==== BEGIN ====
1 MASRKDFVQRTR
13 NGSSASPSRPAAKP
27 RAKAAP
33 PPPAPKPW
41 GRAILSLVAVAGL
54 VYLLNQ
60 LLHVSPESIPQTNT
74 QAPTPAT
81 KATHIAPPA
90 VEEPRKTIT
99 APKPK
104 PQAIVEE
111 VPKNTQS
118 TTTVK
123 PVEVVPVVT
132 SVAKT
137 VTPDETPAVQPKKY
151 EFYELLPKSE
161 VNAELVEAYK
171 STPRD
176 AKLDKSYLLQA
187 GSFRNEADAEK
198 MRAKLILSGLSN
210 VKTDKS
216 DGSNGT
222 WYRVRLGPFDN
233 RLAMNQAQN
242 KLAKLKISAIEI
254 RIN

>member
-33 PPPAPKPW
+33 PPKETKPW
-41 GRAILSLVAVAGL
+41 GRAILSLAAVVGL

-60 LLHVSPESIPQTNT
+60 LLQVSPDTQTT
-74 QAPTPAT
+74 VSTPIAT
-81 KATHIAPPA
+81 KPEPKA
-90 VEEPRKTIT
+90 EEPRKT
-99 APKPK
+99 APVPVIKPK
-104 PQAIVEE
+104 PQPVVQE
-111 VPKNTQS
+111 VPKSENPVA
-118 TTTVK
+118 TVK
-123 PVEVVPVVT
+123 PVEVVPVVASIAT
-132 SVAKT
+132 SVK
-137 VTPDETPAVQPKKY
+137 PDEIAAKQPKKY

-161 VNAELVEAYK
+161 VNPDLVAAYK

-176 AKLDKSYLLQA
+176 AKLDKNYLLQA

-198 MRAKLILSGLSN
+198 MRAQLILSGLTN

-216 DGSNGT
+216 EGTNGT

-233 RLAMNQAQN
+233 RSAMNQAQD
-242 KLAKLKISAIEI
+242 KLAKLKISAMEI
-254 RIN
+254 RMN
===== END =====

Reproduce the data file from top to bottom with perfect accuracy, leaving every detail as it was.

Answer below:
1 MASRKDFVQRTR
13 NGSSASPSRPAAKP
27 RAKAAP
33 PPPAPKPW
41 GRAILSLVAVAGL
54 VYLLNQ
60 LLHVSPESIPQTNT
74 QAPTPAT
81 KATHIAPPA
90 VEEPRKTIT
99 APKPK
104 PQAIVEE
111 VPKNTQS
118 TTTVK
123 PVEVVPVVT
132 SVAKT
137 VTPDETPAVQPKKY
151 EFYELLPKSE
161 VNAELVEAYK
171 STPRD
176 AKLDKSYLLQA
187 GSFRNEADAEK
198 MRAKLILSGLSN
210 VKTDKS
216 DGSNGT
222 WYRVRLGPFDN
233 RLAMNQAQN
242 KLAKLKISAIEI
254 RIN

>member
-33 PPPAPKPW
+33 PPKETKPW
-41 GRAILSLVAVAGL
+41 GRAILSLAAVVGL

-60 LLHVSPESIPQTNT
+60 LLQVSPDTQTT
-74 QAPTPAT
+74 VSTPIAT
-81 KATHIAPPA
+81 KPEPKA
-90 VEEPRKTIT
+90 EEPRKT
-99 APKPK
+99 APVPVIKPK
-104 PQAIVEE
+104 PQPVVQE
-111 VPKNTQS
+111 VPKSENPVA
-118 TTTVK
+118 TVK
-123 PVEVVPVVT
+123 PVEVVPVVASIAT
-132 SVAKT
+132 SVK
-137 VTPDETPAVQPKKY
+137 PDEIAAKQPKKY

-161 VNAELVEAYK
+161 VNPDLVAAYK

-176 AKLDKSYLLQA
+176 AKLDKNYLLQA

-198 MRAKLILSGLSN
+198 MRAQLILSGLTN

-216 DGSNGT
+216 EGTNGT

-233 RLAMNQAQN
+233 RSAMNQAQD
-242 KLAKLKISAIEI
+242 KLAKLKISAMEI
-254 RIN
+254 RMN